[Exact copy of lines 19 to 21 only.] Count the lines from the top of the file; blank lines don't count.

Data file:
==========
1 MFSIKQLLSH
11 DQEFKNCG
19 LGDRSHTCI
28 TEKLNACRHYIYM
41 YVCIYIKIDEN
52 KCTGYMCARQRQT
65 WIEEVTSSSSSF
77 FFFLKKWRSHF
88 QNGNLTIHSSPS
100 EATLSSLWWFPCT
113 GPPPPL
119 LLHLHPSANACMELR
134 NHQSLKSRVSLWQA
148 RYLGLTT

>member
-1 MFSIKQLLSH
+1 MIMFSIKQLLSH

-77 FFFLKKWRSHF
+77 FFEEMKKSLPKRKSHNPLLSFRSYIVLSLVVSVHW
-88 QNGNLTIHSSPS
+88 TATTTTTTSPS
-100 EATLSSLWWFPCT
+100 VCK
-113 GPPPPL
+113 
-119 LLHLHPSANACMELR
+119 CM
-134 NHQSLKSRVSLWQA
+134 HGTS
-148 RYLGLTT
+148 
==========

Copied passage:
+77 FFEEMKKSLPKRKSHNPLLSFRSYIVLSLVVSVHW
-88 QNGNLTIHSSPS
+88 TATTTTTTSPS